*of course, huge spoilers ahead*
New Avengers Annual #1
Written by Frank Barbiere
Art by Marco Rudy
Cover by Marco Rudy
Dated August 2014
Remember that charming, sincere, funny, altogether thoroughly enjoyable Avengers Annual written by Kathryn Immonen? It took place within the framework of Jonathan Hickman’s Avengers (what with the same characters and status quo) but being handled by a different writer, it had an entirely different feel. Let’s cross our fingers for this one, because once again Marvel is giving us an annual and handing the book to a new writer. Can Frank Barbiere handle the New Avengers? That’s not really a fair question, because…
The first thing you’ll notice is that this isn’t a New Avengers story at all. It’s a Doctor Strange book, one hundred percent. Open the page to the credits and the huge, dominating font tells us so. This story does, in fact, tie into the Doctor’s current status as he is portrayed in the New Avengers titles, but there are no other connections. And let me tell you, if you’re a Doctor Strange fan, this book is not to be missed.
The plot is really secondary to the whole experience. We get two concurrent storylines: the first revolves around Strange and his self-assured, ignorant nature. He decides he is going to perform life-saving surgery on a patient that has otherwise accepted his imminent demise. Strange’s doctor friend pleads with him to let the dying man go in peace, but Strange is sure he has the curing touch. Things go awry, the guy dies and his family is more distraught than if he’d gone naturally. There’s a lot of talk about how doctor’s just need to let some people die and accept that not everyone can be saved, but we’re in the Marvel Universe here, we readers can’t help but believe that Strange can do anything. The story is well-told, but ultimately the message falls flat—we know this is Strange before he becomes all powerful, but surely inoperable brain tumors don’t hold the same weight in the Marvel U as they do in our real world. How do Marvel’s doctor’s explain to regular patients that nothing can be done, when just outside their window a horde of flying men and women are repelling alien invasions? We suspend our disbelief and it’s all okay, but making it the bane of a story simply doesn’t work.
The other storyline involves Strange returning to his roots and visiting the magical society hidden away in the mountains of Tibet. There he finds a special young girl possessed by an all-powerful demon. Strange zips on through to the astral plain and shows the demon just how powerful he has become. Remember, Strange has paid the ultimate price and given the entirety of his soul for as much power as possible. This allows him to control “blood magic”—and he ends up basically eating the demon. This scares the other magical Tibetans and they banish Strange from their little society. A Sorcerer Supreme without a soul is indeed a scary situation. If there’s one major flaw here, it’s that the entire plot revolves around “the price” Strange has paid for his powers—but we never really see the consequences of this price. What does it really mean to sell your soul? It means you can do some pretty messed up magic, I guess, but what are the penalties? It all sounds bad, but Strange just seems like he’s more powerful than ever. Is there a touch of evil inside him now? He still seems like the same Doctor we all know and love, unchanged except for his new boost in power.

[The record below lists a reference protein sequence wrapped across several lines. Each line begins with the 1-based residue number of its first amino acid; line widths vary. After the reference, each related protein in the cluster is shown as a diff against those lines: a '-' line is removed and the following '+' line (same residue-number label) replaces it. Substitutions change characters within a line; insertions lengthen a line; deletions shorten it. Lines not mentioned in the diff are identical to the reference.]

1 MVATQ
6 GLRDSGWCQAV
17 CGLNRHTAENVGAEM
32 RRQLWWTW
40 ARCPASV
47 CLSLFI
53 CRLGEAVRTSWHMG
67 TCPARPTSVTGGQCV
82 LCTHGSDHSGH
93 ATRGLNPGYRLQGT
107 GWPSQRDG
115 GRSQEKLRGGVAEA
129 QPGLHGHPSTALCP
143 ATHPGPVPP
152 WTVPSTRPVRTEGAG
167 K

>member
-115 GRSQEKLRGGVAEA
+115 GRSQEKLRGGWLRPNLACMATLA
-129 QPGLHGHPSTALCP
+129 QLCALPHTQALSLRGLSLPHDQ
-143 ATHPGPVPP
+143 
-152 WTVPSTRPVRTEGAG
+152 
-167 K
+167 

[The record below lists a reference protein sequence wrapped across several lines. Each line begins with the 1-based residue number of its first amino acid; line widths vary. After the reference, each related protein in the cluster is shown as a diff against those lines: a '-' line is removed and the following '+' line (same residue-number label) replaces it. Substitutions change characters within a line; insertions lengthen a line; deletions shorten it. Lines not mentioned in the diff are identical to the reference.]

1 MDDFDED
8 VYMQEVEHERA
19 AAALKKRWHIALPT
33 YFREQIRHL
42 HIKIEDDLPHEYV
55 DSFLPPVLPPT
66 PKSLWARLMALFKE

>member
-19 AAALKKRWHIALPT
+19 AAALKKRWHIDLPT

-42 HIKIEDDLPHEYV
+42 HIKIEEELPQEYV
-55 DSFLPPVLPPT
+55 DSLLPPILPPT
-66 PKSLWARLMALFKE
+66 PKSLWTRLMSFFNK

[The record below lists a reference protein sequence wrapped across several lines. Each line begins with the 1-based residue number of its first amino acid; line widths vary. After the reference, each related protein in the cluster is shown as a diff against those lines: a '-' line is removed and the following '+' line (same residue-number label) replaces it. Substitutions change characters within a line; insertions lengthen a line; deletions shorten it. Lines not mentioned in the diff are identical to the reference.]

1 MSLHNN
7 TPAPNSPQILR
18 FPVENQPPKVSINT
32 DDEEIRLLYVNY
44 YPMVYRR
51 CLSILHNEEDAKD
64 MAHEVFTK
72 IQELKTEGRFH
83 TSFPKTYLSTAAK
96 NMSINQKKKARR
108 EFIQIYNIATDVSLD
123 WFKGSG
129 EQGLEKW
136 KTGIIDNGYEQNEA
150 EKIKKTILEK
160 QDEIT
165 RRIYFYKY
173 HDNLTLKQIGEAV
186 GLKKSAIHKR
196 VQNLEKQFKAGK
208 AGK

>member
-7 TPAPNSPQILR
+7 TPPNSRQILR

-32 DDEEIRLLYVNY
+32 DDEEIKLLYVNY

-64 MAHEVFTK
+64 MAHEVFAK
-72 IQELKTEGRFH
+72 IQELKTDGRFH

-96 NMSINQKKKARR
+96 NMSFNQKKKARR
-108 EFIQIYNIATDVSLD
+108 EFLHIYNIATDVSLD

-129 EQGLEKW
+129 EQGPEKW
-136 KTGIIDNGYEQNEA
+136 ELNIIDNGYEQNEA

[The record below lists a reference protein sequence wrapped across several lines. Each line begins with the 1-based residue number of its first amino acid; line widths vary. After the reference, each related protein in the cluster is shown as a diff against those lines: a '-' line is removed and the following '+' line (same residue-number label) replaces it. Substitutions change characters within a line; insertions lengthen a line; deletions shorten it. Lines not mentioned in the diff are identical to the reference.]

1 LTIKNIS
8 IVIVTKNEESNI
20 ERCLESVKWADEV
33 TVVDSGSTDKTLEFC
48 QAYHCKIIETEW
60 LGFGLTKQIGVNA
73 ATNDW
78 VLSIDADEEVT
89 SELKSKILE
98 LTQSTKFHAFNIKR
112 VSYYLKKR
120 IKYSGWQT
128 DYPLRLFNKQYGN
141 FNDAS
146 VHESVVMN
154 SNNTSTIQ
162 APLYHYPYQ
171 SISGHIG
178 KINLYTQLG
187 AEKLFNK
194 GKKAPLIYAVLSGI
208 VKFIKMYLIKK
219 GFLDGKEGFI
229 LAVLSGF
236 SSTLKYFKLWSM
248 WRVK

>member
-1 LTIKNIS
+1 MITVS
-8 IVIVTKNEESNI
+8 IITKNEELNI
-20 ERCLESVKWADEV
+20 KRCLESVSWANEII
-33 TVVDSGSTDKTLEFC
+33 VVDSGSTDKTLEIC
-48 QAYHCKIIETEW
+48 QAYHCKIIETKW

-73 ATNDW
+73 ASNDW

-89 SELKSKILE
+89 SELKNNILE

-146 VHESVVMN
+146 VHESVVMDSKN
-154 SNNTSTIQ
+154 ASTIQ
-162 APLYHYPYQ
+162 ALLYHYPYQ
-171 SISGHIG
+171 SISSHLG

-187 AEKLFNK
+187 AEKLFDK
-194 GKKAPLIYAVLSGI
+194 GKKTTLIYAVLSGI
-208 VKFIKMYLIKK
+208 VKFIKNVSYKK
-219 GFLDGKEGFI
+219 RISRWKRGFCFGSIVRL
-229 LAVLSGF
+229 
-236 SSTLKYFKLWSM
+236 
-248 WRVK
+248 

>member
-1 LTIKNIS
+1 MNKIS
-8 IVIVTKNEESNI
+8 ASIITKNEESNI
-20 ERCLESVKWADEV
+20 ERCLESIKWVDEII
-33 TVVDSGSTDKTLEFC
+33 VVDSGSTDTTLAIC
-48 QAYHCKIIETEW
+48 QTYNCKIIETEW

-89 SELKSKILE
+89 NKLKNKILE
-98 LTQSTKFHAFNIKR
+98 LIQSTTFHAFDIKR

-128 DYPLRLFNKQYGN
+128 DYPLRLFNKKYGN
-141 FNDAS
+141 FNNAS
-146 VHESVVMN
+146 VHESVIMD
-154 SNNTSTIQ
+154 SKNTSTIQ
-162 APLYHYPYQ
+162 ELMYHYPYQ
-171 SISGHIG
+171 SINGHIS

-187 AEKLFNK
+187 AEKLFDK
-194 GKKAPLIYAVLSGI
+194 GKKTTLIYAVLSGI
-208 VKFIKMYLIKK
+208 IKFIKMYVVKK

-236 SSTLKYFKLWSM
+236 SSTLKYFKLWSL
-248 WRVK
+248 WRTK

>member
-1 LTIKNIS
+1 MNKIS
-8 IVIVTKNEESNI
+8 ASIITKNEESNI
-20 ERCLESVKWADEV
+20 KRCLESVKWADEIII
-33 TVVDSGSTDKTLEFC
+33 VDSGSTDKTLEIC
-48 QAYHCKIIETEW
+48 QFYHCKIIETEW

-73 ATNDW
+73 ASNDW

And now the reason to buy this book: Marco Rudy. I’ve always appreciated Rudy’s work and I’ve always known he was a great artist trapped inside mediocre books. But this… where did this come from!? This is some J.H. Williams style-shifting, Dave McKean detailed, David Mack designed stuff. This is art on an (appropriately) different level. This is the prettiest book made in 2014 (prove me wrong!). The layouts are inspired, the colours out of this world—I’d say it was like reading a dream, but here everything makes sense. It’s calculated, yet free-flowing. It’s painted, sketched, inked—it’s a bombastic array of styles that somehow all flow together and fit to make unforgettable pages. I’m not very good at commenting on art, so I’ll simply provide examples and let your jaw do the dropping.
Altogether, this book is quite a read. It’s a feast for the eyes that doesn’t reveal its flaws until careful consideration after the fact. Barbiere does a superb job writing a story that flows well and keeps us entertained. Despite Rudy’s mesmerizing art, the crux of the story is still clearly faulty, but it’s all such an enjoyable experience that anything out of place is easily forgiven. As your eyes gloss over the hypnotic layouts and intricate design, it doesn’t really matter that the story doesn’t satisfying on every level. You’re entranced. You’re spellbound.
It’s been a small, nourishing break, but now we must once again head back into the fray of Jonathan Hickman’s New Avengers. We won’t get art like Rudy’s; we won’t get a concise, self-contained story like Barbiere’s. We’ll get more slow paced, end-of-the-world-scenario, pseudo-science prattle; more big ideas with small payoffs; more good guys punching each other, mysteries indefinitely waiting for answers and story arcs that crawl for months and months and months. Of course, we’ll have our fun moments too; our “wow” moments and those moments when we finally see the gears behind the curtains. We’ll see awesome characters do awesome (and stupid) things; we’ll see unimaginable threats; we’ll be treated to neat twists, turns and unexpected surprises. It will be (and has been) a long, hard, expensive, sometimes maddening trip, but I’ll be here to hold your hand. Don’t be afraid to scream.